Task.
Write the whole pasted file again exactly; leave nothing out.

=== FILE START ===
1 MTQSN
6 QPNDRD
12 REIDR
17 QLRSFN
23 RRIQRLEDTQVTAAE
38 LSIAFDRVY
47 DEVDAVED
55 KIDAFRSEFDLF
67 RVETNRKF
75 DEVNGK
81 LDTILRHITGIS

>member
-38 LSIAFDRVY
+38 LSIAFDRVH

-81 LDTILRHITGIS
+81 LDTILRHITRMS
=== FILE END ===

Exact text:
1 MTQSN
6 QPNDRD
12 REIDR
17 QLRSFN
23 RRIQRLEDTQVTAAE
38 LSIAFDRVY
47 DEVDAVED
55 KIDAFRSEFDLF
67 RVETNRKF
75 DEVNGK
81 LDTILRHITGIS

>member
-38 LSIAFDRVY
+38 LSIAFDRVH

-81 LDTILRHITGIS
+81 LDTILRHITRMS